Chinese Tea Ceremony: Boiling Tea

Posted by Path of Cha on

Nowadays, boiling tea is often seen as a way to spoil perfectly good tea leaves. However, if done right, this method of brewing tea deserves much more credit than it gets.


Boiling tea leaves is the most ancient method of making tea.
Back in the Tang Dynasty (618 to 907), when tea culture was gradually at its rise, tea leaves were boiled for prolonged periods. Sometimes they were cooked together with different spices. Different kinds of herbs, roots, fruits, and even chili and scallions weren’t uncommon accompaniments to tea leaves.

In ancient times the tea boiled was often first compressed and then ground to a powder. To make the tea a pot of water with a pinch of salt (to make the water smoother) would be brought to a boil. The powdered tea would then be dropped in and continued to boil for some time. The resulting liquid would be thick and smooth, with frothy foam on top. Much similar to present-day matcha!

It is important to note that in these times, tea was truly minimally processed. Tea leaves weren’t processed using the methods we know of today — firing, rolling, and the like. Back then, tea leaves were quickly sun-dried and just that. This made it impossible for the tea leaf to just steep in a pot of hot water, and for its flavor to indeed be extracted. That’s why boiling was crucial. Thanks to modern-day tea processing techniques, we can get the best taste of tea from short and concentrated 5-second infusions. However, it was a journey to come to this point.

  

boiled tea ceremony

 

The Legend Of Boiling Tea


Although this is but a legend, it holds a warm place in the heart of many tea enthusiasts around the world.

It starts with Shennong, the Chinese God of agriculture and Chinese medicine.


While sitting in the wilderness meditating, with a slowly boiling water kettle by his side, a single leaf dropped from a nearby tea bush and landed in his pot. Shennong’s senses were keen. He immediately realized the faint aroma coming from his kettle of a tea leaf being brewed. He felt the medicinal scent and knew it would be good for the body to drink this new brew. One sip was enough to taste the delicate aroma and feel its healing powers. Thus, the first tea was brewed.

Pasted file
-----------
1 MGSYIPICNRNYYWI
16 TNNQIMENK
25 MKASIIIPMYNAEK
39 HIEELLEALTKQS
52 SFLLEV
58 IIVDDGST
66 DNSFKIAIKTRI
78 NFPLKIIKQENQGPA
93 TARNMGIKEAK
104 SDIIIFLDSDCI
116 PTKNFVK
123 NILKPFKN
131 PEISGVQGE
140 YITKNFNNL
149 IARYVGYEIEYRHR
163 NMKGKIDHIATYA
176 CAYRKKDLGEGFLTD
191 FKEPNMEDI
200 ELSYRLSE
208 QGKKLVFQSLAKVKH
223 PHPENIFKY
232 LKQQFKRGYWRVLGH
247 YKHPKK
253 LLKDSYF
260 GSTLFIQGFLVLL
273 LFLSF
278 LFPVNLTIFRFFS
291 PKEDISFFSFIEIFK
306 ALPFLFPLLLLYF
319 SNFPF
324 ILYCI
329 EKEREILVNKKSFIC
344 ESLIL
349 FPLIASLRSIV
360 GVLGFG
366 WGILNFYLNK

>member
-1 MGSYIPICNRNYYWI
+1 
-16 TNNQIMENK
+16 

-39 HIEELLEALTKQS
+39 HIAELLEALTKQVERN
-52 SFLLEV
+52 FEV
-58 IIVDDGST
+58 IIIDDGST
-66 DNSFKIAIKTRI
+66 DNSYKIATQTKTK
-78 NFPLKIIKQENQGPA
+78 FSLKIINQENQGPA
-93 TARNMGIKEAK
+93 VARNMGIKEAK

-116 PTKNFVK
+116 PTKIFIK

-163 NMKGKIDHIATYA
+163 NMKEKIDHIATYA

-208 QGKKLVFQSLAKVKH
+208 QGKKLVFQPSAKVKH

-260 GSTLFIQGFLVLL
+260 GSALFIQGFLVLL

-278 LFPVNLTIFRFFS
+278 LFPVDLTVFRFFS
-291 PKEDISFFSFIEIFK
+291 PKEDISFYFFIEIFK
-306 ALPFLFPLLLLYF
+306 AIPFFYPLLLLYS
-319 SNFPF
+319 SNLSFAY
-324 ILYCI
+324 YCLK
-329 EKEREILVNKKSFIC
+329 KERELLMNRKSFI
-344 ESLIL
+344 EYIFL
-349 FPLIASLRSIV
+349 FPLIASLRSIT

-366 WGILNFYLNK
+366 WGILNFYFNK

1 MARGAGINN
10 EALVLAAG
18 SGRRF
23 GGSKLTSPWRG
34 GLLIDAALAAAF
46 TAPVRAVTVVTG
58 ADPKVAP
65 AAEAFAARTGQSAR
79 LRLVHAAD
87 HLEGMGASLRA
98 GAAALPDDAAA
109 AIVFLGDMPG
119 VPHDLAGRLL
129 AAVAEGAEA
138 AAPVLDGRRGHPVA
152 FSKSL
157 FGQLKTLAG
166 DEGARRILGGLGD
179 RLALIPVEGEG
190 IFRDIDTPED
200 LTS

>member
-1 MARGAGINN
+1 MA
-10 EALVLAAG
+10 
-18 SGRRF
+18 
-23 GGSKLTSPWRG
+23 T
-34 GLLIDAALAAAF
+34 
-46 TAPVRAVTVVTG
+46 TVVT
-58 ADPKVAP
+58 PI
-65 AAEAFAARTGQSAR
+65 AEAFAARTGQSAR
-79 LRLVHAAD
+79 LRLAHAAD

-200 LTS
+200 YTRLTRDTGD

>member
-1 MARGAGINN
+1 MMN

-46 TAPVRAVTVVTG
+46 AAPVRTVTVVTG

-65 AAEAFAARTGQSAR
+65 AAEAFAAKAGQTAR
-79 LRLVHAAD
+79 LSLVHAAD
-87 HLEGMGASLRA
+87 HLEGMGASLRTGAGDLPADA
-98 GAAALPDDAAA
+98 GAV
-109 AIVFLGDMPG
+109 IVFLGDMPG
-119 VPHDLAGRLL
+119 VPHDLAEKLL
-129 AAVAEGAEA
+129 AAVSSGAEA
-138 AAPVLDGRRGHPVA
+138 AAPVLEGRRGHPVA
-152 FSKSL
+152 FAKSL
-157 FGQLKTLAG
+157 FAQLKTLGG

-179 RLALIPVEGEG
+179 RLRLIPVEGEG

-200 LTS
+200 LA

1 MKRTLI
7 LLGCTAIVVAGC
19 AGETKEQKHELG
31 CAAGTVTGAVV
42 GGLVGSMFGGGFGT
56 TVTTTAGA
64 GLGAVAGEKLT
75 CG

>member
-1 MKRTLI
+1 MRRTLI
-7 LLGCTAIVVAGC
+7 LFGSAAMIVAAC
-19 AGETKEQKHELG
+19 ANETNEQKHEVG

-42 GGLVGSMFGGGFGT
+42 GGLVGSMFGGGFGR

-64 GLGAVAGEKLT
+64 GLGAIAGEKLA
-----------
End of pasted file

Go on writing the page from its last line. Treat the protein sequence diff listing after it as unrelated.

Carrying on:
Which Teas Are Good For Boiling?

 

  1. Pu-erh
    Both sheng and shou pu-erh are great for boiling.
  2. Hei Cha
  3. Oolong
  4. Aged White Tea
  5. Any unprocessed tea


Green teas and Chinese black teas, on the other hand, do not favor a boil as they become too astringent.

 

Boiling Tea Ceremony

 

Although this method requires boiling the tea leaves instead of flash-brewing them, we believe it is important to take a ceremonial approach to any tea session you are about to have. Treat the experience as you would with gongfu cha. For this reason, it is best to have a portable heat source. Although stove-top also works fine, as long as you are willing to stay in your kitchen for the duration of the tea ritual. Furthermore, it would help if you prepared an extra tea kettle/thermos with already hot boiled water for adding into the vessel where the tea will be boiled.

Steps: 

  1. Warm-up the teaware by rinsing it with hot water
  2. Pour enough water to fill your brewing vessel 2/3 of the way (you may wish to use less water if you have a large kettle)
  3. Turn on the heat
  4. Once the water is coming to a boil, add a small pinch of salt (optional)
  5. Flash-rinse the tea leaves with cold water